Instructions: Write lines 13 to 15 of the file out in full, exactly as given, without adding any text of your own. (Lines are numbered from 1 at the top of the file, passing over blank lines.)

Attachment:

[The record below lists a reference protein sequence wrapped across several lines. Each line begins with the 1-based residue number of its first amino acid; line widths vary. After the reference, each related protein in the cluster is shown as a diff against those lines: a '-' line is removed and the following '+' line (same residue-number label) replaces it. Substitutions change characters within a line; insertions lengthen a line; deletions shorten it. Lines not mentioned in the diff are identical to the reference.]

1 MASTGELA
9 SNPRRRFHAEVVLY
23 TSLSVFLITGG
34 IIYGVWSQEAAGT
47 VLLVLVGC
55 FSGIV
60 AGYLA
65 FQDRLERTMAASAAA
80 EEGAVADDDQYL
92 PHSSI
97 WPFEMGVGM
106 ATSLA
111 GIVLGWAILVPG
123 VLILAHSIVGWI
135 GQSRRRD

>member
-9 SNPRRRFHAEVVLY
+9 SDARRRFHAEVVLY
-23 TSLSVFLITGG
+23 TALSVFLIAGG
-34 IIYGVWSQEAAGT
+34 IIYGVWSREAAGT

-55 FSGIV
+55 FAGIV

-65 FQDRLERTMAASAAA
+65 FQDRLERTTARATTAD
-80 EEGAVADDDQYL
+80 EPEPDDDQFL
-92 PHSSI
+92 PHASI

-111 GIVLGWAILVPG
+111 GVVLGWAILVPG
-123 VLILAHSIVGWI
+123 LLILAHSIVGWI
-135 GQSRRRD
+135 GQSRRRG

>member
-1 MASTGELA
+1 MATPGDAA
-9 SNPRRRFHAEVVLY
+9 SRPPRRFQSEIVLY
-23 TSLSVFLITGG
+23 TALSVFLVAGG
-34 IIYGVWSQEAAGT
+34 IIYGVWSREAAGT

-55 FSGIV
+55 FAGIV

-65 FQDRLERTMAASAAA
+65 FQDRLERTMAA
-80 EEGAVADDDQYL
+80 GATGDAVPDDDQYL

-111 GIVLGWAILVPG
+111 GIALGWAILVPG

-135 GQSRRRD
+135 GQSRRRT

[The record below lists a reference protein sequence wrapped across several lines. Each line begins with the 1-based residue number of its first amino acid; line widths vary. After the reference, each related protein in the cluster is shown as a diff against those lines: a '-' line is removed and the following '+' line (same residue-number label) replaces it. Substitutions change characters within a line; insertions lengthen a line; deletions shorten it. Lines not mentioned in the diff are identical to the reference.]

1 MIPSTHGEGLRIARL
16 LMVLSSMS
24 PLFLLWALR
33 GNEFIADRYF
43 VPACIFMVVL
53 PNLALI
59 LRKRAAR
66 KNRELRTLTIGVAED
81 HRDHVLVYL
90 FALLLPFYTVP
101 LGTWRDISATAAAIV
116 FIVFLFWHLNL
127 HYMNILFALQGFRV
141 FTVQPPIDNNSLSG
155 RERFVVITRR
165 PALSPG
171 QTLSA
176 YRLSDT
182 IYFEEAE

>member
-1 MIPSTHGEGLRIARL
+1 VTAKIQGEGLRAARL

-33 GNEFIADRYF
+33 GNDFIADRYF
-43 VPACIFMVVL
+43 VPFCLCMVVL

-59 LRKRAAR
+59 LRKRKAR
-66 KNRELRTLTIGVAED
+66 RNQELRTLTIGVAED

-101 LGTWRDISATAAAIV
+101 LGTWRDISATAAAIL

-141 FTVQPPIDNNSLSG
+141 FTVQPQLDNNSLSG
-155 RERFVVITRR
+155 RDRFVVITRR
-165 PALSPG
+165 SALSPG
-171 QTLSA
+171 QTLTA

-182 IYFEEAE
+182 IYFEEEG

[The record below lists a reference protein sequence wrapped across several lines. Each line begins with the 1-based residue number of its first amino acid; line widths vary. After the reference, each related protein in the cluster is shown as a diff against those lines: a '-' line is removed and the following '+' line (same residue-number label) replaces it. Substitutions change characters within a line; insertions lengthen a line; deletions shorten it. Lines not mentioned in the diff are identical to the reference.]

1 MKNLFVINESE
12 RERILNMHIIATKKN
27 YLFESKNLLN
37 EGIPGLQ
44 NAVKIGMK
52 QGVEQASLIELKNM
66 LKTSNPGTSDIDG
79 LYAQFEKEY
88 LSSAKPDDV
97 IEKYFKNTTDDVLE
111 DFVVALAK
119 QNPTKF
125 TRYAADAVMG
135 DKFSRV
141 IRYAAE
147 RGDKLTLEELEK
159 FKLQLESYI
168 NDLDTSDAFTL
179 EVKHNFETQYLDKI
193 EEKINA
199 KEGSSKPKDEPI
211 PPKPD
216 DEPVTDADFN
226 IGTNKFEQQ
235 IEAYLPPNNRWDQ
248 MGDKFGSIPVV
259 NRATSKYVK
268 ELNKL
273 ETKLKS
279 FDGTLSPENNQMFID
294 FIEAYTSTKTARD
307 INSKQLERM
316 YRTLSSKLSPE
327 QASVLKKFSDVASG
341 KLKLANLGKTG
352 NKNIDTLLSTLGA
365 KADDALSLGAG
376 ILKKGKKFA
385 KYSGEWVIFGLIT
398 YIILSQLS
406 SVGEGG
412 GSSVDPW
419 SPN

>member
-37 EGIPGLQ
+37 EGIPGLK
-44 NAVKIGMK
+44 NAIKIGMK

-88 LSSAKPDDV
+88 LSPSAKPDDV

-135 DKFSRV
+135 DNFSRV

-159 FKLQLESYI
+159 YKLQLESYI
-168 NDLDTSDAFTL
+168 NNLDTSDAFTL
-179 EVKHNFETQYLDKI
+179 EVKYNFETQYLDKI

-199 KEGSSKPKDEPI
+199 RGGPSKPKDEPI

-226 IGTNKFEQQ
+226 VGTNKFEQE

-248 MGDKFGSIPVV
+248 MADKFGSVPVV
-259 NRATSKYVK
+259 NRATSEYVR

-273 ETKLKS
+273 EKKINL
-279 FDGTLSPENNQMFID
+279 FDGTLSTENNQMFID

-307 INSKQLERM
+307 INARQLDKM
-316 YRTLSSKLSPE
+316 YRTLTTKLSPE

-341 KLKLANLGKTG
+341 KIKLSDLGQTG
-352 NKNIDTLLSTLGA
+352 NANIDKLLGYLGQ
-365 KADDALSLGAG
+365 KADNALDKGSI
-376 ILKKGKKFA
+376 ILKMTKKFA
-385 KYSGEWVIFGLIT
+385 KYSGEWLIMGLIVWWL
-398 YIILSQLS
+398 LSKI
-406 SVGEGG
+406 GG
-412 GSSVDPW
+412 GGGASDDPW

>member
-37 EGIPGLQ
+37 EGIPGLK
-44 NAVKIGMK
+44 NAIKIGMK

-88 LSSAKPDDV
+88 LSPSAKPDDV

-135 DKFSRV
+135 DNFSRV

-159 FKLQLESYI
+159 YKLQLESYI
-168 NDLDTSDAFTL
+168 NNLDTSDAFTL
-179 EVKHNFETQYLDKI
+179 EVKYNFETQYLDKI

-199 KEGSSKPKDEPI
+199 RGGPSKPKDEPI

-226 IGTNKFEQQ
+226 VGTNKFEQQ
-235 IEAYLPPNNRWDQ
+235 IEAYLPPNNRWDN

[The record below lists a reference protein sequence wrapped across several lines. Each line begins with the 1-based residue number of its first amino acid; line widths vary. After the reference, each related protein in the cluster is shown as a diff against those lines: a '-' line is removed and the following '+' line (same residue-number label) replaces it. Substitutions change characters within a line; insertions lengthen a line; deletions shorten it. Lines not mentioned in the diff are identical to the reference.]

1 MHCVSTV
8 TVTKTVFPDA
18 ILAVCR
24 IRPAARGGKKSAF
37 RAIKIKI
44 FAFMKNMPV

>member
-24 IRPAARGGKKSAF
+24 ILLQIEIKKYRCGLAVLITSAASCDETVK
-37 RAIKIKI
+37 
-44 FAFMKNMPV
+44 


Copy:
106 ATSLA
111 GIVLGWAILVPG
123 VLILAHSIVGWI